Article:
Wednesday, December 05, 2007

NY'ers defend West Harlem against Columbia

NY'ers defend West Harlem against Columbia
By David Freedlander, amNewYork Staff Writer
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December 5, 2007

Backers of Columbia University's planned expansion into West Harlem contend that the neighborhood is comprised of little more than low-slung auto body shops and abandoned buildings.Preservationists, however, say look closer and you¹ll see spectacular architecture that holds a living link to the city¹s past.

"A city is not just its museums or its cathedrals," said Michael Henry Adams, an architectural historian and author of "Harlem Lost and Found."
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"A lot of the buildings in the neighborhood had humble functions, but they¹re magnificent structures and the architects wanted them to express the idea that even though they had utilitarian functions, they are part of the great metropolis of New York," he said.

Columbia has enlisted the famed Italian architect Renzo Piano to design its new Manhattanville campus in a plan that residents fear will wipe out evidence of the city's evolution. A rezoning of the area to allow for the expansion already passed the city¹s Planning Commission. The 17-acre site is slated for research labs and student housing.

Some of the properties Columbia already owns and has used for decades. And though the university said it has no plans to tear those down, it has resisted seeking landmark designation, which would provide legal protection.Other buildings have been rejected for landmarking by the city¹s Landmarks Preservation Commission.

Columbia University did not respond to repeated requests for comment.

"They are making assurances but they are just assurances of the moment," said Eric K. Washington, an area resident and author of 'Manhattanville: Old Heart of West Harlem.' "The person making them might be very sincere but what happens when there is a new administration or a change of mind down the road. Having them landmarked would prevent them from doing what they want with them.

"Manhattanville was once the name of a separate village across the way from the village of Haarlem on the Harlem River. In 1609 Henry Hudson stopped there, trading with the Indians who, "brought a very great store of very good oysters aboard, which we bought for trifles."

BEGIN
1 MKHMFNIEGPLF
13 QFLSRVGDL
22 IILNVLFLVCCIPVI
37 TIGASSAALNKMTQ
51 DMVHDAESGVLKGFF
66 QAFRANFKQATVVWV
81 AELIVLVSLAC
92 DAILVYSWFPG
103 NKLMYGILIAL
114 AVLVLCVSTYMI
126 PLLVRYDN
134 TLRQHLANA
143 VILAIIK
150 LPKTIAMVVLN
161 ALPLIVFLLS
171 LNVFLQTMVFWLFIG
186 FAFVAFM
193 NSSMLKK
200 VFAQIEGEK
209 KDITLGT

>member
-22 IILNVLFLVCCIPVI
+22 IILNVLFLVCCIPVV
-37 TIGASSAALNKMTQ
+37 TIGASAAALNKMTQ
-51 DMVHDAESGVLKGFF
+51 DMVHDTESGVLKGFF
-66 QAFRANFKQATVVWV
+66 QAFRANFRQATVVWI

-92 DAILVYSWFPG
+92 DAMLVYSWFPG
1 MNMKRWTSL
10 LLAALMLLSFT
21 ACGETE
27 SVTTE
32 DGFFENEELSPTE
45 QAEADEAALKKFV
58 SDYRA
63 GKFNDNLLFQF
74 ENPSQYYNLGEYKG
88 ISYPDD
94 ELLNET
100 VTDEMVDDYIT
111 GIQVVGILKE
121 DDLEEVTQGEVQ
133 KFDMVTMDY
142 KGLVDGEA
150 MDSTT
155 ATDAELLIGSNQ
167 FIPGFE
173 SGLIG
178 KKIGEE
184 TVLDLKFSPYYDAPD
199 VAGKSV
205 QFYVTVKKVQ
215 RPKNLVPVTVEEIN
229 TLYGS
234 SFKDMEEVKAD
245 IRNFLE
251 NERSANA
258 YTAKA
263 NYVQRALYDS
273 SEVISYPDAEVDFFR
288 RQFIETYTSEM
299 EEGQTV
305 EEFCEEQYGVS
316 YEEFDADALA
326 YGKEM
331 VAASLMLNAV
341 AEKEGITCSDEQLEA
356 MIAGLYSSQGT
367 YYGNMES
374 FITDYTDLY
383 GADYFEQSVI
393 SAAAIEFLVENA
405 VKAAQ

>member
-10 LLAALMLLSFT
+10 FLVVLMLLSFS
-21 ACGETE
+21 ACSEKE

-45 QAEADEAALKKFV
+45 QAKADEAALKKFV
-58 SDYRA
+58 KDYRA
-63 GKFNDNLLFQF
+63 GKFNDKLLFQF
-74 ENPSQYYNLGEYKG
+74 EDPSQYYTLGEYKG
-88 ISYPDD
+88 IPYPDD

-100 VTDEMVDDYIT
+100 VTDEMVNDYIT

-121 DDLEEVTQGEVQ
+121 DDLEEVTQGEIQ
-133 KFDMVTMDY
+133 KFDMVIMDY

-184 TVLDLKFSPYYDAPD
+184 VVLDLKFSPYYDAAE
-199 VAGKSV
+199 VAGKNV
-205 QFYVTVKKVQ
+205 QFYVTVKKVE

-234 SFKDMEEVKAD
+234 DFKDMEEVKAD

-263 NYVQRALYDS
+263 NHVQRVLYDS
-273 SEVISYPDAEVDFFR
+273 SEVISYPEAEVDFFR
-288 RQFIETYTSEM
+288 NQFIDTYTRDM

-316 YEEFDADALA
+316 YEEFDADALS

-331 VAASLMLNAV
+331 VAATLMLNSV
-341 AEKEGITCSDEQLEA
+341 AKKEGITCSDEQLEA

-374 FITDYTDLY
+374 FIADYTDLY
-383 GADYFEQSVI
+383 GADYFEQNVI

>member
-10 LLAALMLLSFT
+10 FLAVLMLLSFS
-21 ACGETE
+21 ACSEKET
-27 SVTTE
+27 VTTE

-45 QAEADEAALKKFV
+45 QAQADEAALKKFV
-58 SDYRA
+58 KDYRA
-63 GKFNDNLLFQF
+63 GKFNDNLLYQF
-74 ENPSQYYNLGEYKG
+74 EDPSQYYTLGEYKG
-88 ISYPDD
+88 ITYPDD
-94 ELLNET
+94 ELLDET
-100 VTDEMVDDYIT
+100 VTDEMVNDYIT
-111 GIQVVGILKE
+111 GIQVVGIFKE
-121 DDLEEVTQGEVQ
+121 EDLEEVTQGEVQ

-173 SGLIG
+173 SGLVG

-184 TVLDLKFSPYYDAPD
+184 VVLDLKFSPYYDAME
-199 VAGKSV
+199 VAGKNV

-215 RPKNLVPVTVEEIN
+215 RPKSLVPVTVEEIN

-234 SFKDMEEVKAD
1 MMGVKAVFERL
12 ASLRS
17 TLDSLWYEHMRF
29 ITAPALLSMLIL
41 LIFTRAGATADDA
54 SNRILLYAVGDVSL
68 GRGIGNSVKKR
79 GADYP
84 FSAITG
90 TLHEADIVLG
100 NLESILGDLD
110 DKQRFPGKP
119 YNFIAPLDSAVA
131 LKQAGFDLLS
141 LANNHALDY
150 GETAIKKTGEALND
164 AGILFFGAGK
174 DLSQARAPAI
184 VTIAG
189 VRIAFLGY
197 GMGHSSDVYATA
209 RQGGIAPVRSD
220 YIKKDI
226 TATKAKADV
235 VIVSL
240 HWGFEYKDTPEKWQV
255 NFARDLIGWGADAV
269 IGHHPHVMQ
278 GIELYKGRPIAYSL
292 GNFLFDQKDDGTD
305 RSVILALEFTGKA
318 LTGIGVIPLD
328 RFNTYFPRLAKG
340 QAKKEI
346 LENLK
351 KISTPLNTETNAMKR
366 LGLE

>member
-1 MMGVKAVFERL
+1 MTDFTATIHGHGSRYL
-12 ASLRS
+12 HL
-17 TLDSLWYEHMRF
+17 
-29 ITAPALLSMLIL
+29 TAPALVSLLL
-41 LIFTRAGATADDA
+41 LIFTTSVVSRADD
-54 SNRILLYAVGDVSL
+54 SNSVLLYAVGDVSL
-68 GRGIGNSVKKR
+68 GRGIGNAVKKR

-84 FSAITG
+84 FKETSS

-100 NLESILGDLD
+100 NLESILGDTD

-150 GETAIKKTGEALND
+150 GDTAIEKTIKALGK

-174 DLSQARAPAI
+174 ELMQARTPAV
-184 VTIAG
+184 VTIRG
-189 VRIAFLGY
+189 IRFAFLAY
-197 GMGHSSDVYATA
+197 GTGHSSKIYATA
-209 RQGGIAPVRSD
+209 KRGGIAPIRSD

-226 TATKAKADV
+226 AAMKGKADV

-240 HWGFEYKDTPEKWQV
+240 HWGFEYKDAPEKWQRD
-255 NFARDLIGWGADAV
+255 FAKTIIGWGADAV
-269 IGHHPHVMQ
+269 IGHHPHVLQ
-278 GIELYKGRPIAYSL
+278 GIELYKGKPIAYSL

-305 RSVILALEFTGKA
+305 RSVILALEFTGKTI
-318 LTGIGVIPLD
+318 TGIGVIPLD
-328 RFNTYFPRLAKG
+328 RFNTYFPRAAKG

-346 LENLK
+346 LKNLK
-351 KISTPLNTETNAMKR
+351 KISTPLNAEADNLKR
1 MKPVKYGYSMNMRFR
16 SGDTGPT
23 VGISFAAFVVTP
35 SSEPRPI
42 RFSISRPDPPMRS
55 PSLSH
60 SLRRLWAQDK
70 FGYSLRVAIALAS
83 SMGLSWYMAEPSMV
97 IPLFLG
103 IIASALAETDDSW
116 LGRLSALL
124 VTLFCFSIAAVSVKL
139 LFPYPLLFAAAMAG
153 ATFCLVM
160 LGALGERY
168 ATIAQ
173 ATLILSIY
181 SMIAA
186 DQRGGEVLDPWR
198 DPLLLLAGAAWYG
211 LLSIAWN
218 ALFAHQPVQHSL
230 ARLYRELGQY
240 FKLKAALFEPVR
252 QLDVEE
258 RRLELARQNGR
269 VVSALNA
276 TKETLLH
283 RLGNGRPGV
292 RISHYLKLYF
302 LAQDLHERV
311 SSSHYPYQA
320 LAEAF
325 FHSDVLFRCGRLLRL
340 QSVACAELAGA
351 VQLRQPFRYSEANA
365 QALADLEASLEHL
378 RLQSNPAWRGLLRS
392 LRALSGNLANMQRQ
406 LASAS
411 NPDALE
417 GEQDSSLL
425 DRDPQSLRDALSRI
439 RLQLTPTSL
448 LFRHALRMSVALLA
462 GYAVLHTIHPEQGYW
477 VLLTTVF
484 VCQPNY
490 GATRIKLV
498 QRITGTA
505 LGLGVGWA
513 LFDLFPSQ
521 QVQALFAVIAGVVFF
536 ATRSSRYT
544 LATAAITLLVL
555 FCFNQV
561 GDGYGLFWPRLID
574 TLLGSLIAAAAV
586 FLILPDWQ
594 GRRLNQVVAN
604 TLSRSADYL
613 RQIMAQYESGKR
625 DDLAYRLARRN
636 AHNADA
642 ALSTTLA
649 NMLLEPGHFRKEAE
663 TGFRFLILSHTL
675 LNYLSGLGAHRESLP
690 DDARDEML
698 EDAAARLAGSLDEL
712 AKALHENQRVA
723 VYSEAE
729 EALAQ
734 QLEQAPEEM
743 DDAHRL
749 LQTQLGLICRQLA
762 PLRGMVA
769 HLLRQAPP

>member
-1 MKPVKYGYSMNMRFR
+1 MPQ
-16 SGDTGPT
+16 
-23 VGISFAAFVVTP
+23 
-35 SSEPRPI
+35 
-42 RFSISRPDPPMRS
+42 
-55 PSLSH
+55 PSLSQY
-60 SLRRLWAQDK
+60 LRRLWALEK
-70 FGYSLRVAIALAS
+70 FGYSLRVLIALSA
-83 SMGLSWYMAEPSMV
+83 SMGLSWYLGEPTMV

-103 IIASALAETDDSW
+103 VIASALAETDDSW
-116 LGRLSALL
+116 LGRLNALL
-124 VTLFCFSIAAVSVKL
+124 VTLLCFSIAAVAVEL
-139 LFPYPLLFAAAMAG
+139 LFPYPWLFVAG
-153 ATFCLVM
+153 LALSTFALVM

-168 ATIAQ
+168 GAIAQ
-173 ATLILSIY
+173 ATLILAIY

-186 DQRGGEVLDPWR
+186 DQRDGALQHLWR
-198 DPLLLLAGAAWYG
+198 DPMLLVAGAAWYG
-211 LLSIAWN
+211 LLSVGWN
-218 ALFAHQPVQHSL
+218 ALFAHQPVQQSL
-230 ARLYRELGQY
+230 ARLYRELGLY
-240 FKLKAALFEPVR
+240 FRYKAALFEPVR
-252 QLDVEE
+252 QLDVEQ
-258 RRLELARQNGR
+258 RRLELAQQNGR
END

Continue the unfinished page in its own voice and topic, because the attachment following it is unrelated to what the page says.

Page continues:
In time, the neighborhood became a meatpacking center and later, with the advent of the subway, milk pasteurization and bottling plants sprang up in the area at a time when half of all of the city's children died from spoiled milk. When cars started to replace horse drawn carriages, the area became a center of automobile assembly.

All three industries left behind a magnificent architectural heritage.

"Manufacturers used to take great pride in the buildings," said Mary Habstritt, president of the Society for Industrial Archaeology, which advocates for the preservation of artifacts from America¹s industrial past. "Now we consider them more temporary but companies used to feel that their buildings made a statement about the company."

Opponents of the plan are focusing their efforts on the City Council, which is slated to consider rezoning the neighborhood next month."If we don't retain the older parts of the city we tend to forget our heritage," said Walter South, a 20-year Manhattanville resident. "You don't come in with a white blanket and obliterate everything in the neighborhood."

Worth saving?

Prentis Hall:
A 1909 former milk pasteurization and bottling plant built in response to food safety advocates¹ cry for cleaner milk process. The white terra cotta face is designed to convey a sense of purity, and big ground floor windows let the curious observe the pasteurization process. Currently houses Columbia art and music studios.

12th Ave Track Beds:
When the historian Eric K. Washington first noticed this sign saying 3rd Avenue by these tracks on 12th Ave, ³I thought I had just wondered off to the East Side in some kind of daydream.² Turns out these tracks date to 1885 when the privately owned 3rd Ave Railway Company built an experimental cross town cable car line.

Studebaker Building:
This striking 1920¹s art deco building was a distribution point and light manufacturing center for the now-defunct car company. The building features a white terra cotta crown and alternating black and red brickwork and has seals across the top that still bear the car company logo. Columbia has renovated it and is planning to keep administrative offices there.

Sheffield Farms Stable:
This 1903 building housed horses back when they would deliver milk door to door in wagons. Built with white brick in the Second Empire style, it features and a mansard roof and placard medallions of stylized horses tales. The building is in the national and state register of historic places. The Landmarks Preservation Commission rejected naming it a land marked though, and its owner has fiercely resisted selling to Columbia.

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